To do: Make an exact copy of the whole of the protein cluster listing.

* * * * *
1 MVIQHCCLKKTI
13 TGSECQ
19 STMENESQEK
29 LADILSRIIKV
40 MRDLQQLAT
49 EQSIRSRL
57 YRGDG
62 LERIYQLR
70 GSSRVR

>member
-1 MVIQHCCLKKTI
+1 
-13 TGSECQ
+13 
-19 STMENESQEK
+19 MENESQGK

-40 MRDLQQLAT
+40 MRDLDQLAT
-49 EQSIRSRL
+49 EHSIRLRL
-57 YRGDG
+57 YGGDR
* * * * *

1 MVIQHCCLKKTI
13 TGSECQ
19 STMENESQEK
29 LADILSRIIKV
40 MRDLQQLAT
49 EQSIRSRL
57 YRGDG
62 LERIYQLR
70 GSSRVR

>member
-1 MVIQHCCLKKTI
+1 
-13 TGSECQ
+13 
-19 STMENESQEK
+19 MENESQGK

-40 MRDLQQLAT
+40 MRDLDQLAT
-49 EQSIRSRL
+49 EHSIRLRL
-57 YRGDG
+57 YGGDR